ii) Respondent has rights or legitimate interests in respect of the domain name in dispute because he has registered and intended to use the domain name for his business purposes, while admitting he registered the domain name as part of a ¡°keyword search advertisement¡± scheme. Respondent has registered or acquired a few domain names as they helped increase the number of Internet users visiting its advertisement website. The domain name in dispute, which was obtained by paying a considerable amount of money, is one of those domain names.
iii) He did not acquire and use the disputed domain name in bad faith.
C. Additional Submissions
Complainant has asserted in the Additional Submission to the effect that:
i) Respondent¡¯s claim that Complainant does not have either statutory or common-law rights in HOAR, HOAR CONSTRUCTION, is simply wrong as a matter of law, and Complainant submitted evidence supporting its common law rights in the mark or name HOAR and HOAR CONSTRUCTION,
ii) Respondent¡¯s claim that ¡°hoar¡± allegedly is a common word is irrelevant,
iii) Respondent¡¯s Response shows that he has no rights or legitimate interests in the domain name by admitting he is not now using or commonly known under, never have used or been commonly known under the name ¡®HOAR,¡¯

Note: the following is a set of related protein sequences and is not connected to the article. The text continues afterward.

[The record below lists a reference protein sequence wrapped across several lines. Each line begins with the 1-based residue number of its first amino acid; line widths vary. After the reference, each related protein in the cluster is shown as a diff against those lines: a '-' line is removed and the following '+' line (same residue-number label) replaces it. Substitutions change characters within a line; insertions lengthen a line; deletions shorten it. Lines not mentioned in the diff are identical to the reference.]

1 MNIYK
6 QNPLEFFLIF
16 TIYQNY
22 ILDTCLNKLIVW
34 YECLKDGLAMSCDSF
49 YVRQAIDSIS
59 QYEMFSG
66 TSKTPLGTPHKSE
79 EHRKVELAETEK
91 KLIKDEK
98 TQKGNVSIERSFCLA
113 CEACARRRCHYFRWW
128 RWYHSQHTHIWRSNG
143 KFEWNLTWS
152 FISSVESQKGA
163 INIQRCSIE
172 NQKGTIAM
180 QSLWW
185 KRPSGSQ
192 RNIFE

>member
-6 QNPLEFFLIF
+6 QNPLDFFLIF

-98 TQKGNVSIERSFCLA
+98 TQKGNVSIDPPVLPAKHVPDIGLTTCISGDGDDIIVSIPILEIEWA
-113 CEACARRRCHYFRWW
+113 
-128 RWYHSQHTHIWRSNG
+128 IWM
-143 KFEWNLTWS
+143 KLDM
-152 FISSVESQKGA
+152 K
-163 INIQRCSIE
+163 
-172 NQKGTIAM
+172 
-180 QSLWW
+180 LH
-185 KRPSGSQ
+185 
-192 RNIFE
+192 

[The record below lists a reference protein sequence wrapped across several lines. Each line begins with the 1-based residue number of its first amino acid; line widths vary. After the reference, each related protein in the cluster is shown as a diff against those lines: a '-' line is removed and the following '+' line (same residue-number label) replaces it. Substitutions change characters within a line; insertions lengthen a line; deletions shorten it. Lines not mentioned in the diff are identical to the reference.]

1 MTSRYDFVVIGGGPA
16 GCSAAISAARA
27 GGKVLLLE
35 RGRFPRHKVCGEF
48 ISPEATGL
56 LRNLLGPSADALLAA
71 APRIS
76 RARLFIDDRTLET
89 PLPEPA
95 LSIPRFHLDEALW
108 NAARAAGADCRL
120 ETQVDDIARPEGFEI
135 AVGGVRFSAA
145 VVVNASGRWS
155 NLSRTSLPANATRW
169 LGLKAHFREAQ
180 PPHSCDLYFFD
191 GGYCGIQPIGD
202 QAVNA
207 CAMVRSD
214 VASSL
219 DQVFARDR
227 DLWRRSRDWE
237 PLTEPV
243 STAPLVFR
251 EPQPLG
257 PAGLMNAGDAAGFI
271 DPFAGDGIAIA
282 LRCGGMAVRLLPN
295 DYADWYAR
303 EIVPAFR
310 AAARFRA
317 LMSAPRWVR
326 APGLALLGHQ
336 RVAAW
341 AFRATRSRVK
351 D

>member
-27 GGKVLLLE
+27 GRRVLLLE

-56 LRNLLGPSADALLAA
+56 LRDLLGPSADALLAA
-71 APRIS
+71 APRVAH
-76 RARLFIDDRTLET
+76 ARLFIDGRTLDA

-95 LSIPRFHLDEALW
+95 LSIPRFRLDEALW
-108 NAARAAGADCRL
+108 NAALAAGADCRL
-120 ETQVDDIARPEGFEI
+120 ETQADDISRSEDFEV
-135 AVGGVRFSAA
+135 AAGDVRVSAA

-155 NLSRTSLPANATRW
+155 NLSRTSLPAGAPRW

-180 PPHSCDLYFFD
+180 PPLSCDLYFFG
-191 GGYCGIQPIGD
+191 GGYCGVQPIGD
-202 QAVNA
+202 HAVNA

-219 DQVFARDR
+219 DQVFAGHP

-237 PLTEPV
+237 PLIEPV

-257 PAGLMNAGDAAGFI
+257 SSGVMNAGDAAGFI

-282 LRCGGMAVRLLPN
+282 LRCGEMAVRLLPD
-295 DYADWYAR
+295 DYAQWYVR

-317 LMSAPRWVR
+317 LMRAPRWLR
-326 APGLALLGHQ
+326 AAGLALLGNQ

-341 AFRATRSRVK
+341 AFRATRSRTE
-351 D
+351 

iv) Respondent also has no rights because the use of a domain name to display a series of hyperlinks unrelated to the Complainant¡¯s business ¡°does not constitute a bona fide offering of goods and services,¡±
v) Respondent knows from another panel decision, ¡°Respondent¡¯s use of linking a pornographic website to the disputed domain name is not a legitimate noncommercial, or fair use of the disputed domain name,¡±
vi) Using someone else¡¯s mark to offer directory services is not a bona fide offering of goods or services, nor a legitimate noncommercial or fair use of the domain name),
vii) The fact that Respondent is using Complainant¡¯s HOAR mark to attract Internet users and profit by it also is evidence of his bad faith,
viii) There is a legal presumption of bad faith, when Respondent reasonably should have been aware of Complainant¡¯s trademarks, actually or constructively, and
ix) The existence of relevant metadata shows Respondent¡¯s actual knowledge of Complainant.
Complainant and its predecessor have used the HOAR and HOAR CONSTRUCTION marks in interstate commerce to identify construction services since at least 1940.
The disputed domain name was registered on February 28, 1995. Respondent concedes that on April 9, 2006 he acquired the domain name in dispute at an auction site by way of competition for the purpose of his business gaining profits by attracting Internet users to the advertisement or other commercial service site to which the disputed domain name is linked.
Paragraph 15(a) of the Rules for Uniform Domain Name Dispute Resolution Policy (the ¡°Rules¡±) instructs this Panel to ¡°decide a complaint on the basis of the statements and documents submitted in accordance with the Policy, these Rules and any rules and principles of law that it deems applicable.¡±